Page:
by Don  

Водород is the Russian word for hydrogen. The English word is made up of Greek roots where ὑδρο- (hydro-) means ‘water’ and γεν- (gen-) means ‘‘bring forth/become,” thus hydrogen means “the substance that forms water.” Notice that the Russian word is formed similarly: the root вод- means ‘water’ and the root род- means “give birth to”; thus the Russian words also means “the substance that forms water.” It is not a coincidence that these words have a similar structure. When one language models a new word by following the structure of the word in another language but subsitutes its own roots, that word is called a calque. The use of calques in a language is a very sensible way to build new words. A Russian child can learn the word водород and immediately see a connection between the word and the substance ‘water.’ An English speaking child will most likely never see the connection between hydrogen and water unless he takes a class on English roots or studies Greek.

Just as in English, водород is usually only used in the singular; we rarely say ‘hydrogens.’ It declines perfectly regularly:


Let's explore some sample sentences:

Молекула воды состоит из двух атомов водорода и одного атома кислорода. A molecule of water consists of two atoms of hydrogen and one atom of oxygen.
Молекулу воды составляют два атома водорода и один атом кислорода. A molecule of water is composed of two atoms of hydrogen and one atom of oxygen.
Молекулы, главные состявляющие которых водород и углерод, называются органическими молекулами. Molecules whose main components are hydrogen and carbon are called organic molecules.¹
Самая простая органическая молекула — метан. Его составляют один атом углерода и четыре атома водорода. The simplest organic molecule is methane. It is made of one carbon atom and four hydrogen atoms.

If you see a diagram of methane in a Russian textbook, you will something like this:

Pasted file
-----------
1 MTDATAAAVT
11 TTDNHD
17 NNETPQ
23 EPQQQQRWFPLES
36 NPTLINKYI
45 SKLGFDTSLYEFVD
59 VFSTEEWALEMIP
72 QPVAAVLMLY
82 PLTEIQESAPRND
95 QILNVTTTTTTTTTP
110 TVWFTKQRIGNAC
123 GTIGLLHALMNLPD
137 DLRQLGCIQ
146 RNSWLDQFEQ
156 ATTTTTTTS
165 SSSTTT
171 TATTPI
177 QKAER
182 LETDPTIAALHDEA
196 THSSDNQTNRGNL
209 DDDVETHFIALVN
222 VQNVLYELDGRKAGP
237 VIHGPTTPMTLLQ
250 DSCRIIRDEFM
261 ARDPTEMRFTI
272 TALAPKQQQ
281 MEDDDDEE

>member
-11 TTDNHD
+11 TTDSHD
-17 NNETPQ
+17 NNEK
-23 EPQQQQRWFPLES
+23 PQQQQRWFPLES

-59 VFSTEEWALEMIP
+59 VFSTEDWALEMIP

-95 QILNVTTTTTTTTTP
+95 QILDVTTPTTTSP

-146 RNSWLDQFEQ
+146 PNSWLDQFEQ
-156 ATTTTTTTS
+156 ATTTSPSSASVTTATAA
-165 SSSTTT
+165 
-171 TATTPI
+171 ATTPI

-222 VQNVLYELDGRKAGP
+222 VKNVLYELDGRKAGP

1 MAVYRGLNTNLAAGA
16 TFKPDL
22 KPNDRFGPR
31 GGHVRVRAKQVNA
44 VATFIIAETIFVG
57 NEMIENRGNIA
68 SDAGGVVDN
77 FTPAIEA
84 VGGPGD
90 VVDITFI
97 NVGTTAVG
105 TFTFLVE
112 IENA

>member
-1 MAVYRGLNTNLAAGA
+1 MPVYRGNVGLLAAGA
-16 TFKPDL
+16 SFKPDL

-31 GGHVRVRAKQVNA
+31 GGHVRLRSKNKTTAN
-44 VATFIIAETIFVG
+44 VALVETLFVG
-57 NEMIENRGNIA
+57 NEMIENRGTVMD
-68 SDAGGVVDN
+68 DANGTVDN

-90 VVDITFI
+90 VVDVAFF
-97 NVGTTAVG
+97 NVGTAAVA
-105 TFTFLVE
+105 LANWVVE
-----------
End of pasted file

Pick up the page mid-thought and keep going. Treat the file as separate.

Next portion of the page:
Notice that Latin letters are used, not Cyrillic letters. That's an international convention, which means that when you begin reading Russian chemistry articles, you will be able to understand the diagrams easily, although of course you will still have to learn the Russian names of the elements to discuss them intelligently.

Henry Cavendish is usually credited as first identifying hydrogen as a discrete substance in 1766 (source). Before that, mankind rarely saw the substance in its pure gaseous form on Earth. In the eighteen hundreds it was discovered in the sun and other stars by its spectral signature. This was a great shock. This substance, whose gaseous form was completely outside the day-to-day experience of most ordinary human beings, turned out to be the most common form of matter in the universe.² This strange truth reminds me of a line from the song Fireflies: “Everything is never as it seems.”³ At every moment of every day we should remember that everything is different from what it appears to be, whether the seeming solidity of the table in front of us or the blueness of the sky or the unexpected short-temper of our neighbor. In relating to inanimate things, this should give us a sense of wonder at the beauty and complexity of physical existence. In relating to living beings, it should give us a sense of graciousness and compassion toward the occasional quirks of others since we never truly know the pains that underlie them. In both cases we can be reminded of the incredible privilege of being alive and conscious at this moment.

¹ Not all organic molecules necessarily have hydrogen. I'm fudging for the sake of this blog entry.

² Nowadays some scientists posit that the majority of the universe's mass may be in dark matter, which has a corollary that hydrogen may not be the most abundant substance in the universe. Nota bene: even those who are expert in their subject may have to radically shift their views on subjects they know well, thus we should all hold our opinions with an easy grace, open to change.

³ The most common way to say this in English is “Nothing is ever as it seems.” Adam Young showed a beautiful artistic touch when he rephrased it in this song.


Comment from: Ilya Lozovsky [Visitor]

And of course, кислород for oxygen functions the same way. Кисло = bitter or acidic; ὀξύς (oxys )means sharp or acidic too.

07/19/10 @ 18:23
Comment from: Tim [Visitor]

Oh, of course! Neat. :)

03/30/10 @ 18:53
Comment from: Tim [Visitor]

So if водород gives birth to вода, then углерод gives birth to … corners? I tried to find what the corresponding root would be for carbon, but wasn’t sure.

Don responds: Уголь = coal. Neat, huh?

03/29/10 @ 20:19
Comment from: Andrey [Visitor]

Another interesting thing about this is how we pronounce that “H". We say “аш". Not “ха", not “хэ", not “эйч". The same goes for carbon sign “C” - it’s “цэ", not “си” or “эс".

Water - H20 - аш-два-о
Methane - CH4 - цэ-аш-четыре
Ethyl alcohol - C2H5OH - цэ-два аш-пять о-аш
Sylphic acid H2SO4 - аш-два эс-о-четыре

03/29/10 @ 05:51

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